How to do Fast File IO?


#1

I would like to quickly digest big binary data files. What approach should I use?

I started using BufReader, and it works but is slow. I did tests using unbuffered reads, and that goes extremely fast–but doesn’t have as many features. (I like that .read_until() will find arbitrary separators.)

Should BufReader be fast if I only used it correctly? (And what’s the difference between Bufreader and BufRead?)

Should I stick with unbuffered reads and build up from there? Use memmap? Try to use libc’s buffered IO from Rust??

Thanks,

-kb


#2

Could you show the slow code that uses BufReader vs the fast code that uses unbuffered reads?

Memory maps may be worthwhile. On Linux, they’ll probably be faster for single shot reads of large files, but will be slower than normal file I/O if you’re doing a lot of them in parallel or on small files. Memory maps are certainly convenient, although you cannot read all types of “files,” for example, /proc/cpuinfo.


#3

Should BufReader be fast if I only used it correctly?

Use BufReader if you’re reading small bits at a time. BufReader will turn these many small reads into fewer large reads reducing the number of system calls your program ends up making. However, using BufReader should never slow your code down. If you’re reading large chunks of a file at a time, reading from a BufReader should bypass the buffering logic.

Make sure:

  1. Caching isn’t affecting your results (read the file once to “warm” the cache before actually benchmarking).
  2. You’re compiling in release mode (cargo build --release, cargo bench, or rustc -C opt-level=3).

And what’s the difference between Bufreader and BufRead?

BufReader is a read adapter that buffers reads from any type implementing the Read trait. BufRead is a trait that describes a common interface for buffered readers. BufReader implements BufRead.


#4

I don’t have exact parallel code, and I’d have to do some sanitizing…

But I can say I am doing little reads: dozen to hundred bytes, mostly doing read_until(), sometimes iterating over .bytes(). No seeks (which I read will discard any buffering).

-kb


#5

Ah, thanks.

Another thought: BufReader seems to only want to fill a Vec. Maybe I am blaming the wrong suspect, maybe my problem is that a vec isn’t as fast as:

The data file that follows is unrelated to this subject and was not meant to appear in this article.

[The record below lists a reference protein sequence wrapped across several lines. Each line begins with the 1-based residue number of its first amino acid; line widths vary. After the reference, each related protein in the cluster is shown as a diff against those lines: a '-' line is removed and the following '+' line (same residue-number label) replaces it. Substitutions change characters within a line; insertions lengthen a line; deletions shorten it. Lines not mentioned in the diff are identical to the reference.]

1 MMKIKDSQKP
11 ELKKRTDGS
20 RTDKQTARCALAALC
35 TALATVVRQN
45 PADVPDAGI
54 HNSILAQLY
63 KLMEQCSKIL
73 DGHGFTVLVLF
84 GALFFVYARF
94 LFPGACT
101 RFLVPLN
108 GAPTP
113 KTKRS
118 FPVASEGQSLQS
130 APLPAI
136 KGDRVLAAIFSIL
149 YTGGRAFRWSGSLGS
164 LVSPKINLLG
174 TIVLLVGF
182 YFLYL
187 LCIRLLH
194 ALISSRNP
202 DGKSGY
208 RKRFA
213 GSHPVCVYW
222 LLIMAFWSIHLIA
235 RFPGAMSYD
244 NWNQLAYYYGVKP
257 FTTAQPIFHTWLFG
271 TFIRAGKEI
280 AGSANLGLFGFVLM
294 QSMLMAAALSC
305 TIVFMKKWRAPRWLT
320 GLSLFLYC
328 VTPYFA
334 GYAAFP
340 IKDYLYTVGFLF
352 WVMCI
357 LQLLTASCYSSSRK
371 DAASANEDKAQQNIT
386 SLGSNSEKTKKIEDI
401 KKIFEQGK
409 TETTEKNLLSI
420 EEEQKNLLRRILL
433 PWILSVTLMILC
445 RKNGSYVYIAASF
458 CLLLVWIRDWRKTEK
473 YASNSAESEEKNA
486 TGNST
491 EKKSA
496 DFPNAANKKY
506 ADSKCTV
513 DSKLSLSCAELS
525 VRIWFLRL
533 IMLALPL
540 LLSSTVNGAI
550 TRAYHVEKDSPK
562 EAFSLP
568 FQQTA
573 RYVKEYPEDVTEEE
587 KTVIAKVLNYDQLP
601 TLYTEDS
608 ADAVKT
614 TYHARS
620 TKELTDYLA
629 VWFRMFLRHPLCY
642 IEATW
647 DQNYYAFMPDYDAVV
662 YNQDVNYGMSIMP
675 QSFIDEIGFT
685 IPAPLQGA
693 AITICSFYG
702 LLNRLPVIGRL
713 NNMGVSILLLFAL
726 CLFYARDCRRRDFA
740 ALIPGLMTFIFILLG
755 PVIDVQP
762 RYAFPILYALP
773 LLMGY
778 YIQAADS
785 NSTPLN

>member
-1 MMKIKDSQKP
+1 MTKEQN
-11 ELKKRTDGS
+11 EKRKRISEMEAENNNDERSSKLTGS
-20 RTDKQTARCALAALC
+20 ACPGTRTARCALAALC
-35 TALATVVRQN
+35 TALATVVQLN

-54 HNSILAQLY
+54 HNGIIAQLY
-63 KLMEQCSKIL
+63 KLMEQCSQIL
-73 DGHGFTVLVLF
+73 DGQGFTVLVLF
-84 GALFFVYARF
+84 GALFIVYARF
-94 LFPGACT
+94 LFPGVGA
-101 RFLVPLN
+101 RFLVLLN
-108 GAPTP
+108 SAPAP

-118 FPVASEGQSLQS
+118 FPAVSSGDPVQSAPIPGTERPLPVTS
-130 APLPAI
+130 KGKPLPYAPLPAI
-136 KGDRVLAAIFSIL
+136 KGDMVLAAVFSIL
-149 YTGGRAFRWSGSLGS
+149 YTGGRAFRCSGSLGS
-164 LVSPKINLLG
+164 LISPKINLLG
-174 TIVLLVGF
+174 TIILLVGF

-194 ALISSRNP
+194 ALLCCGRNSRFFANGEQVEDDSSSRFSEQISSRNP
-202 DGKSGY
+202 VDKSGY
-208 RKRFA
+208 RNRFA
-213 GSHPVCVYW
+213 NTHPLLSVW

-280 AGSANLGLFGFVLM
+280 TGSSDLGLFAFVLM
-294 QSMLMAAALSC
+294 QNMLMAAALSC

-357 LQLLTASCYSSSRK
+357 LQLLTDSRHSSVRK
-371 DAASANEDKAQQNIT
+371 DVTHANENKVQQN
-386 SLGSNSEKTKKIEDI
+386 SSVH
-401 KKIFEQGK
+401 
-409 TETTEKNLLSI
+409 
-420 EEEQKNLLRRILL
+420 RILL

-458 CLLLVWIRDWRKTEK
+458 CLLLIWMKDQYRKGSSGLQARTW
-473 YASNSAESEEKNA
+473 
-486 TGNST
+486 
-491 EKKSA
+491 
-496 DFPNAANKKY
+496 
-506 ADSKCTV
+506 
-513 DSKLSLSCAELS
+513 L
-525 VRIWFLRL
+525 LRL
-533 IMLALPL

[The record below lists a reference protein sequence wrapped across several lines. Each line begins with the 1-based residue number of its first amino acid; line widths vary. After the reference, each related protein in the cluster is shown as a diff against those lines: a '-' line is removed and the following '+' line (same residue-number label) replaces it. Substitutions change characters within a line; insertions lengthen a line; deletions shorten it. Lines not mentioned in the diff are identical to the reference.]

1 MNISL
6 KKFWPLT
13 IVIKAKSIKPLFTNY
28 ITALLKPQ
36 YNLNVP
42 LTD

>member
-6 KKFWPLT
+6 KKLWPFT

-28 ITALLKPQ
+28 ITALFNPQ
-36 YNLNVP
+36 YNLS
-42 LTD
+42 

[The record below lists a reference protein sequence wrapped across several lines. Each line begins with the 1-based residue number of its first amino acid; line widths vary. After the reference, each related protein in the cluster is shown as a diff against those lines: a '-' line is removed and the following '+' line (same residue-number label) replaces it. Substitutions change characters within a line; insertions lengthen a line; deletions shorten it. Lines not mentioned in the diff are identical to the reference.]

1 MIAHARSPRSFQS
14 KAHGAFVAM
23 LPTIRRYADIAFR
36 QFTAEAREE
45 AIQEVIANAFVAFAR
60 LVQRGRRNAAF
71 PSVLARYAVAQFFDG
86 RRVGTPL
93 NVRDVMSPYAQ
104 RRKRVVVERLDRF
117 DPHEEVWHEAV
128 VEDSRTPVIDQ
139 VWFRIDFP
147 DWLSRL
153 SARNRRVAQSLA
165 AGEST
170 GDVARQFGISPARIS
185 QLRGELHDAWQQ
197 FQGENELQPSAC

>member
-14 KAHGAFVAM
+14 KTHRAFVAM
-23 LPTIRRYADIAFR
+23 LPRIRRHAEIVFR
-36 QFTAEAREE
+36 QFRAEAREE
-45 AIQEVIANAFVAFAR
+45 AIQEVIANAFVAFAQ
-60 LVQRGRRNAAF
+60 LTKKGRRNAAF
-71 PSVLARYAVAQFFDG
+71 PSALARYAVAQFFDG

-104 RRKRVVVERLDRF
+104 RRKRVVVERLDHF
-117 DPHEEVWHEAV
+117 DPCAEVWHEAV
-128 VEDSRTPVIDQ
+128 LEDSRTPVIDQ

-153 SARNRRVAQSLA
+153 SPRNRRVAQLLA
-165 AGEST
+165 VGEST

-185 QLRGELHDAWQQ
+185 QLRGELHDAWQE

let mut buf = [0u8; 0x100000];

I want to read faster than 100MB/s on multi-GB files…

-kb, the Kent who has more experimenting to do.


#6

Did you use the Vec::with_capacity() to preallocate the needed space to avoid reallocating when Vec runs out of space?


#7

I have made progress. My biggest slowdown might have been my casual manipulation the vec I was getting back from the read. I did use .with_capacity(), but a vec still isn’t free.

I did another version of my code that uses memmap and accessing a file in cache but still going in the file system, I am reading input data as slices, doing simple processing (but not completely trivial processing), and getting over 400MB/s throughput.

My code is really just exploratory, proof of concept, but it proves that concept that Rust can go fast.

Thanks,

-kb


#8

Check the baseline of your system’s read/write performance:

Writing zeroes:
$ time dd if=/dev/zero of=empty-file bs=1MB count=$(( 1024 * 1024 ))

Writing random data (bottlenecked by /dev/urandom):

$ time dd if=/dev/urandom of=random-data bs=1MB count=$(( 1024 * 1024 ))

Write to disk and drop caches:

$ sync
$ echo 3 > sudo /proc/sys/vm/drop_caches

Now see the performance when reading from disk. Zeroes seems to have an optimization to make it too fast:
$ time dd if=empty-file of=empty-file2 bs=1MB

This should give you a better idea of the performance:
$ time dd if=random-data of=random-data2 bs=1MB

Spinning HDDs tend to cap at just under 200MBps on SATA3 connections. SSDs using M.2 are considerably faster (~500MBps). RAID and JBODs have different characteristics.

With this information you can have an idea of how fast your reads can be and no faster.